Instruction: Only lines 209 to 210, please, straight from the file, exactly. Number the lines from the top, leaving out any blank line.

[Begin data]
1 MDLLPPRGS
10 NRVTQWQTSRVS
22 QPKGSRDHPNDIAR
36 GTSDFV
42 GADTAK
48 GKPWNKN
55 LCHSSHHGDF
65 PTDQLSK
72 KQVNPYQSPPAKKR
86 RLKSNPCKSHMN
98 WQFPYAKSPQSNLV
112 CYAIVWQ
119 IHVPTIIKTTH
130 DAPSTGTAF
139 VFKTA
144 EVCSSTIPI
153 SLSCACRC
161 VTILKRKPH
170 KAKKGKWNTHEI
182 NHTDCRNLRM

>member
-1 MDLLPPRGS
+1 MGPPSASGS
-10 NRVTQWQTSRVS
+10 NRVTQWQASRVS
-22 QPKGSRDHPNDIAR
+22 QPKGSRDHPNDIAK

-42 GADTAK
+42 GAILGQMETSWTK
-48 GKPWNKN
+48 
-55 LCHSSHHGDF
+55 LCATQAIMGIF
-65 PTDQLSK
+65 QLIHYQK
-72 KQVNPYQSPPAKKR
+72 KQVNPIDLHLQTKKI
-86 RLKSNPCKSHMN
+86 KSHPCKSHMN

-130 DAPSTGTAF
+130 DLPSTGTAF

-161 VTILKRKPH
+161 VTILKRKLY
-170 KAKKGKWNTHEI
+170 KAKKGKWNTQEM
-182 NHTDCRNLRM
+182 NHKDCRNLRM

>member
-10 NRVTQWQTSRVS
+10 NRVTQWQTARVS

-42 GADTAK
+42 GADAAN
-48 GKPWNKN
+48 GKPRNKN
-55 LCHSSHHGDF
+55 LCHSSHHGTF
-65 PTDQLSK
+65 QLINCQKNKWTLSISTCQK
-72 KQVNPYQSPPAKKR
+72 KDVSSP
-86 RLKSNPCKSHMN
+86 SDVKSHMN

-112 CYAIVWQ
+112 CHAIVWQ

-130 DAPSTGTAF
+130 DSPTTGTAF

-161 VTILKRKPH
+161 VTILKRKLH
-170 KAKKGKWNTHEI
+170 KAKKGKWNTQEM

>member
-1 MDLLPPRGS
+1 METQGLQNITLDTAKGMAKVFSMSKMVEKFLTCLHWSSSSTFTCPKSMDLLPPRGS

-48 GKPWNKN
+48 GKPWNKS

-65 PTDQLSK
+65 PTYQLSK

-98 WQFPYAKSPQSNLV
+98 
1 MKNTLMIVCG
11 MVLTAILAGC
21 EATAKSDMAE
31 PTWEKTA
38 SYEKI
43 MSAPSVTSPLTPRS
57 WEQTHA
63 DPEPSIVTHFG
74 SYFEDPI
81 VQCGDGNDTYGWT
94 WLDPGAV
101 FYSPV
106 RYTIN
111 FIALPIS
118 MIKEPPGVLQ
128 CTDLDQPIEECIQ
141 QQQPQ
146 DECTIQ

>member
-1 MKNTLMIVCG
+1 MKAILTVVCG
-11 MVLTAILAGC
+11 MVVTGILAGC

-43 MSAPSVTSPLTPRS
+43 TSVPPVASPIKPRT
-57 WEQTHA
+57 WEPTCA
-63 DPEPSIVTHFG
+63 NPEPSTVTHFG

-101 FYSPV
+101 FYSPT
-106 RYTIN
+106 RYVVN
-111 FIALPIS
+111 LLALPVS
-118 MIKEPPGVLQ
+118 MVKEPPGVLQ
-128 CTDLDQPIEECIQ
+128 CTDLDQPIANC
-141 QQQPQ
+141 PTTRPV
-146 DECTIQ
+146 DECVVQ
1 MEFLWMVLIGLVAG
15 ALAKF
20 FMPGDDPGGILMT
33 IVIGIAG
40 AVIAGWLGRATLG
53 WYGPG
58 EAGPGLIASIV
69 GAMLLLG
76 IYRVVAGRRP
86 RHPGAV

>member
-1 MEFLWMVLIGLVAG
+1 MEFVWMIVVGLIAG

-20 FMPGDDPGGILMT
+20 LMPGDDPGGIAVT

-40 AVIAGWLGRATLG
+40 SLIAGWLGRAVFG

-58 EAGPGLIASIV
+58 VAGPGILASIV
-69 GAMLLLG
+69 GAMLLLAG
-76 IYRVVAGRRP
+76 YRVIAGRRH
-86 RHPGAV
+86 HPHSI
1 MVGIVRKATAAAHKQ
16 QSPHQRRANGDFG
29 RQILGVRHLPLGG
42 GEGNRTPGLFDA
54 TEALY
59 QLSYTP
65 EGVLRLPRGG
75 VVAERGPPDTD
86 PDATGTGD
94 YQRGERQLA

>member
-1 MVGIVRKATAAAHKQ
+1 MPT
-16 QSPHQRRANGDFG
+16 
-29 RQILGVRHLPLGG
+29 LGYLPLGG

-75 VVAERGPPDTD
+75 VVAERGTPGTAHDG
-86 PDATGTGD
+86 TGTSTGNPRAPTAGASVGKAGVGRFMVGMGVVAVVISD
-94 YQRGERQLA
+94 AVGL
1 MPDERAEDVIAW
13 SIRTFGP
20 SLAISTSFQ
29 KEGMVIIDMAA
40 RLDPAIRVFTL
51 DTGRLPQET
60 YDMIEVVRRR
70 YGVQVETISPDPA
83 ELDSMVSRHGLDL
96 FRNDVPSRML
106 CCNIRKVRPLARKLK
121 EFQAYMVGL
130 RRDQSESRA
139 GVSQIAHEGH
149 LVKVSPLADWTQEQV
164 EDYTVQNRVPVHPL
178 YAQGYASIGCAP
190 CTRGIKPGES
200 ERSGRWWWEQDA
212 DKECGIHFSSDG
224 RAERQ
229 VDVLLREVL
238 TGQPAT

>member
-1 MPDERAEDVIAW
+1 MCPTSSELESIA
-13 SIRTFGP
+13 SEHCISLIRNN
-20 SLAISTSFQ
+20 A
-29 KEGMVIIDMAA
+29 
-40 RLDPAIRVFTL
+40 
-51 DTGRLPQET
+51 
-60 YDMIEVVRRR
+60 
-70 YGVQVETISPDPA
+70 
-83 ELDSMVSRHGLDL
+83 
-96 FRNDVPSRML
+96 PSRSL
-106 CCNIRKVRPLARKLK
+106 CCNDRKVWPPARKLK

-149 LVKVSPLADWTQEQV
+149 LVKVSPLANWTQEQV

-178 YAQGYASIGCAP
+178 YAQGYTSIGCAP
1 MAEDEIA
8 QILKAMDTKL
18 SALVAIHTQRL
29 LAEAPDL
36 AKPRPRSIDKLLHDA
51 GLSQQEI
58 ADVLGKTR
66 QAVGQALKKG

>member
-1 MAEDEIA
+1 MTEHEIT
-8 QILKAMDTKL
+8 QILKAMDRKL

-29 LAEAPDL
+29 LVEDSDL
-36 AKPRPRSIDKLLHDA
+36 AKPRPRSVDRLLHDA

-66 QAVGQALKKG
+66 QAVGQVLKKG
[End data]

-70 YGVQVETISPDPA
+70 